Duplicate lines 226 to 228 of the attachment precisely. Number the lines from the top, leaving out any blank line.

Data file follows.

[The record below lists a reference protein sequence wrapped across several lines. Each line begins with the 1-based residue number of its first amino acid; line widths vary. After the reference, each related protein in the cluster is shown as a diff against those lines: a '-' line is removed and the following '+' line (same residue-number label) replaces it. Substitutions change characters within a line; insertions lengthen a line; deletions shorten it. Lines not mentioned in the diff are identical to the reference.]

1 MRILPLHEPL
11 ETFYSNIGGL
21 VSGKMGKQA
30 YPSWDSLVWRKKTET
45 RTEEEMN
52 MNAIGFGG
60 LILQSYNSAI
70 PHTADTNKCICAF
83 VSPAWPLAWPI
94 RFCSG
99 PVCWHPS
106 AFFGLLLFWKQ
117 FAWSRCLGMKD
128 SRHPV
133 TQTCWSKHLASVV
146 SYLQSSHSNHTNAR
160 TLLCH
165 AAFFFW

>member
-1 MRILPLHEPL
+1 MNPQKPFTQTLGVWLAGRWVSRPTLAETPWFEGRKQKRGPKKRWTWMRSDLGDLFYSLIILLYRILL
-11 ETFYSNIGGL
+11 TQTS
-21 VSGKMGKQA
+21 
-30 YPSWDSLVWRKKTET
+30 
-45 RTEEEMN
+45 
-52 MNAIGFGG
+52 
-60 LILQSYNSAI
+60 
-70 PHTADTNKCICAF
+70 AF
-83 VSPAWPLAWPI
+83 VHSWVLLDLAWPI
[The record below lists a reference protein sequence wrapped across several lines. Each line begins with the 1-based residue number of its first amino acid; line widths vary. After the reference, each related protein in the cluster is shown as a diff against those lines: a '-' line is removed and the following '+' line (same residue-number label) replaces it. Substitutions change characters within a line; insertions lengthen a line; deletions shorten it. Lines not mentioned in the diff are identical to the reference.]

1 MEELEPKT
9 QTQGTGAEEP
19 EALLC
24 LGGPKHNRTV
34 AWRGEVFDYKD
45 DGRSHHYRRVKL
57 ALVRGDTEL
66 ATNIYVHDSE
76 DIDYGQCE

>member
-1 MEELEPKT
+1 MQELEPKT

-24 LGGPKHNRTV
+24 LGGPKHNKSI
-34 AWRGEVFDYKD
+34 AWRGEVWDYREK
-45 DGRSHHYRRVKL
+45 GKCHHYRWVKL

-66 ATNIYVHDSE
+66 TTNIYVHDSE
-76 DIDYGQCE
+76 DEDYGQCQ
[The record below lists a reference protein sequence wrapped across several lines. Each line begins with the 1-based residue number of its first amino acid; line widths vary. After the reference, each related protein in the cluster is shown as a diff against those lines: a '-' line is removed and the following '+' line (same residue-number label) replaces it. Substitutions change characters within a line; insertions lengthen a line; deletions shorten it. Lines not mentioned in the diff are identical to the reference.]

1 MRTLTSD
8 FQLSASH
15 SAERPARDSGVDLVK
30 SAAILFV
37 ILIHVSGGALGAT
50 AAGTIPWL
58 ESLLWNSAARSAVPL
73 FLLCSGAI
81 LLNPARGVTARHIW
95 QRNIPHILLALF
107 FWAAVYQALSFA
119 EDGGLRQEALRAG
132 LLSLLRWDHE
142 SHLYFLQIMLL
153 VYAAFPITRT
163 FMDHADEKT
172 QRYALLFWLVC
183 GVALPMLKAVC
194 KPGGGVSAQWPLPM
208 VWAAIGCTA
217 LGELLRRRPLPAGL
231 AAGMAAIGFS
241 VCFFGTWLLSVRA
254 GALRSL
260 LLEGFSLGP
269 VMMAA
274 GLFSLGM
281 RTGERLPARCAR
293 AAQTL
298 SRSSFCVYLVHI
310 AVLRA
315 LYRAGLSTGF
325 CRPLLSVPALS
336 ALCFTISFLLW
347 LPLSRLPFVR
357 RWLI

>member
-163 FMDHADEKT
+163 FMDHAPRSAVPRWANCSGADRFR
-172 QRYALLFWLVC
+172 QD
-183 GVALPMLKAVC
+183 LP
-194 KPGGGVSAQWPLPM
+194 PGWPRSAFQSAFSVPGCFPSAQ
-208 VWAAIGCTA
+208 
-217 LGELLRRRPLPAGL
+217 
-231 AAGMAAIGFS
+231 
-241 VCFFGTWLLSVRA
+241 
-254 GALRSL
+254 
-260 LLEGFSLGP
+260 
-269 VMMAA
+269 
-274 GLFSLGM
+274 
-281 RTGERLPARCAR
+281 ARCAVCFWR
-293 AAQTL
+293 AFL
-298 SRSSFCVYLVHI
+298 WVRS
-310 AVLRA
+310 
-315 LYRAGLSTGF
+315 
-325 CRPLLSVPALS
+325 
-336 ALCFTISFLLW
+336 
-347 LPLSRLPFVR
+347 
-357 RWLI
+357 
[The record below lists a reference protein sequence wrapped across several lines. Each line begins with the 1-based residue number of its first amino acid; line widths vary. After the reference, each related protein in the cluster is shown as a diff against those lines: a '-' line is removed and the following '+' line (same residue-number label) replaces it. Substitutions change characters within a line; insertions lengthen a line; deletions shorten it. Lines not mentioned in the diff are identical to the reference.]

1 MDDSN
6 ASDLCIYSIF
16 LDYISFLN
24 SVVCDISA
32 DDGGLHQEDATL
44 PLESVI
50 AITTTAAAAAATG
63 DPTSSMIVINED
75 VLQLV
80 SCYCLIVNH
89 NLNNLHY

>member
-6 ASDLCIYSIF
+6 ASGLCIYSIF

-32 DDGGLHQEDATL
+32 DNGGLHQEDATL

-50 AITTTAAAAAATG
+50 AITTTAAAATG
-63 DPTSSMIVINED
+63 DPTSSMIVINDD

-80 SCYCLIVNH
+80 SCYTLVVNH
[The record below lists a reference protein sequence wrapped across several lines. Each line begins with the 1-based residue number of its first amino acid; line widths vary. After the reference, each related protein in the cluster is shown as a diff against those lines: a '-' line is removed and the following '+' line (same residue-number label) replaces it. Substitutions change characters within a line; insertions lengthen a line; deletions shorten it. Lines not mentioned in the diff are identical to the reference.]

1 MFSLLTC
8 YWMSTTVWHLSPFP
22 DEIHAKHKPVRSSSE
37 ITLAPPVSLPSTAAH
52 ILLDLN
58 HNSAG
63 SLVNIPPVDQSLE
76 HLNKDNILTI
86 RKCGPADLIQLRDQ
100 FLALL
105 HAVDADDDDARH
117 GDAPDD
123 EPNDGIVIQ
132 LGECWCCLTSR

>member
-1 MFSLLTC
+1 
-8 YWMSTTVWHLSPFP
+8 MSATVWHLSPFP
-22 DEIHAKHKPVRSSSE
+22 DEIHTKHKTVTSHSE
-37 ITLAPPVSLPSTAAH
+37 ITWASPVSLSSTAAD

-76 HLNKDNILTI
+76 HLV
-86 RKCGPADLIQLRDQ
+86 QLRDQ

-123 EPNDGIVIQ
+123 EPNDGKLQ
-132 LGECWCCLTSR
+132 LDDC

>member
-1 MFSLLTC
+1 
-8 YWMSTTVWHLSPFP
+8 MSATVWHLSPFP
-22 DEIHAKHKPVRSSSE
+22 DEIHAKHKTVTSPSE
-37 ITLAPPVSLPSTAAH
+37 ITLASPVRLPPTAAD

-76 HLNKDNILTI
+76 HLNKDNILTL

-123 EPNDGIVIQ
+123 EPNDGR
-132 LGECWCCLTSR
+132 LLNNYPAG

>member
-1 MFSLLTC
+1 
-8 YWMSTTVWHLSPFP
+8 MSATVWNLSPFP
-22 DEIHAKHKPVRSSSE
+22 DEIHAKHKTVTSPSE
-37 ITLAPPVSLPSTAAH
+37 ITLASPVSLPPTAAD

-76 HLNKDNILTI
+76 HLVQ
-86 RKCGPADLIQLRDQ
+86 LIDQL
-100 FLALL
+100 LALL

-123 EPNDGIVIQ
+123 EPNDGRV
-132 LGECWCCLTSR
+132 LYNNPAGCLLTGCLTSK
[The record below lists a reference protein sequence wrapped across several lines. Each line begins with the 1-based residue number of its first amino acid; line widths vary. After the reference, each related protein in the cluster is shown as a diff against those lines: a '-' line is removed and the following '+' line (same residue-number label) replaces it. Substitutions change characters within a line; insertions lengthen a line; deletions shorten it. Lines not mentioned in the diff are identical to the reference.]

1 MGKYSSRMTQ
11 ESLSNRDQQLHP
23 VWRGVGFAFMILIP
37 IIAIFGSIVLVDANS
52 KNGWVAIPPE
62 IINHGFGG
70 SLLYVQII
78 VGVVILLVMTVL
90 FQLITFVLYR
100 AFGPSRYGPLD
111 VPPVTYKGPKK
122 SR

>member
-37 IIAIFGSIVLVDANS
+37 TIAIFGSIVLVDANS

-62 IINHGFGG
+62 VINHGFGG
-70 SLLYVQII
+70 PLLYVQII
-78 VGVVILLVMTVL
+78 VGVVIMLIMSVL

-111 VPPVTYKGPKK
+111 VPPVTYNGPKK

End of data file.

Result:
+100 LALL

-123 EPNDGIVIQ
+123 EPNDGRV